“Hey. How’s Wirt doing with directions?” She asked. Greg and Snufkin turned around to look for Wirt. It wasn’t hard, seeing as he was being lifted up by the people of the tavern.

“Good.” Greg replied simply, and Snufkin laughed. Beatrice scoffed and hopped away from the windowsill. They turned around just in time to see Wirt being dumped on the little uprising.

“Sing lover sing! Sing lover sing!” The tavern’s people were chanting. Snufkin smiled as he realized that they had decided that Wirt was a lover. They must not have listened past the fact he was looking for a woman. Wirt stood up and began to sing. After the first few lines, Snufkin just covered his ears. By his tail, this boy could not sing. At all. He uncovered his ears as Wirt finished up.

“I know what you are!” The Butcher said, coming over to lift Wirt up again. “You’re a Pilgrim!”

“What, like the guys in funny hats?” Wirt asked, and Snufkin raised an eyebrow. What did Wirt think Pilgrims were?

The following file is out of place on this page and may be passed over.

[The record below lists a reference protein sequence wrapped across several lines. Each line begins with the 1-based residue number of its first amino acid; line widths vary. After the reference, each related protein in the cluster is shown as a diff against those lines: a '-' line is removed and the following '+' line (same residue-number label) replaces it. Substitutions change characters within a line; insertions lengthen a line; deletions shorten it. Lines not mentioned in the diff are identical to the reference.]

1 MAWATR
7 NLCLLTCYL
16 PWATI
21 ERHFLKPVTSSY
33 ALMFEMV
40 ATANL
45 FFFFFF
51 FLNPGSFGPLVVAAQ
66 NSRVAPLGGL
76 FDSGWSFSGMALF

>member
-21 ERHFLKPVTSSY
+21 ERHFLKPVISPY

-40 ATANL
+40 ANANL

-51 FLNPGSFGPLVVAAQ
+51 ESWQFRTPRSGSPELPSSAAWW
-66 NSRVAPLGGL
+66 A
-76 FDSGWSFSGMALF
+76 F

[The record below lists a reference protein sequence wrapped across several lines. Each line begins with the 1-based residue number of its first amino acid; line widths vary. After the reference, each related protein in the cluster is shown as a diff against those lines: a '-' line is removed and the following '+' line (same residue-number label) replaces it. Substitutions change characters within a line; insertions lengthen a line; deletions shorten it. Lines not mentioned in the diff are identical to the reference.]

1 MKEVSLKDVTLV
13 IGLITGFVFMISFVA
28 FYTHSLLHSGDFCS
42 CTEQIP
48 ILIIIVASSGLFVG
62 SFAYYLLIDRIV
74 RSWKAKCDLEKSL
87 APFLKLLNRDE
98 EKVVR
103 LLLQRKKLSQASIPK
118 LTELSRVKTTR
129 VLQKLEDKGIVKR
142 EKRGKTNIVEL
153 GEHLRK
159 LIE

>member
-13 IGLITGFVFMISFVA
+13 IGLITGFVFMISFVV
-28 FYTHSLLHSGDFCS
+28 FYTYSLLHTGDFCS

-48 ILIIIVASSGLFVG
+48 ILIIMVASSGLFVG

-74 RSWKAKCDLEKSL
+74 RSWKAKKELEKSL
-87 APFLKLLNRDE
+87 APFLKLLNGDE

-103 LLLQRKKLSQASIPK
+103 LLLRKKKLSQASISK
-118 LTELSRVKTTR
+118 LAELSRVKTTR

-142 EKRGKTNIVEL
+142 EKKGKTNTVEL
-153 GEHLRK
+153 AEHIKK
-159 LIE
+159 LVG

“No, a Pilgrim! A man on a holy quest!” The Butcher said. “Tell us about your journeys!”

“Oh! Well, I beat a massive dog.” Wirt said. The crowd oohed, and Snufkin had to admit he was impressed. He hadn’t heard about this.

“Yeah! And a gorilla!” Greg piped up. “And he helped me find this frog!” The crowd continued to gawk at them.

“Oh, and I met a friendly woodsman, who warned Greg and I about the Beast.” Wirt said mysteriously. The tavern’s people gasped and dropped him quickly. “Oh, do you know about the Beast?”

“Everyone knows about the Beast pilgrim.” The Tavern Keeper said. She began to sing about the dangers of the Beast, and Snufkin listened carefully. Anything they could learn about this Beast would be good to know. You never know what you’ll run into while traveling, and if someone is willing to tell you about a danger, it’s best to listen. Apparently, the Beast is a dark creature that can turn you into an edelwood tree and carries a lantern.

“But, the Woodsman was the one carrying the lantern. He’s a nice guy.” Wirt protested.

“He who holds the lantern must be the Beast.” The Tavern Keeper warned.

“Oh, well, that reminds me. We’re looking for directions to see Adelaide, the Good Woman of the Woods.” He continued. “Do any of you know the way?”

“You don’t need directions Pilgrim. Just follow the compass in your heart.” The Apprentice said.

“No….we really do need directions.” Before anyone could reply, there was a scream from outside. “Beatrice!”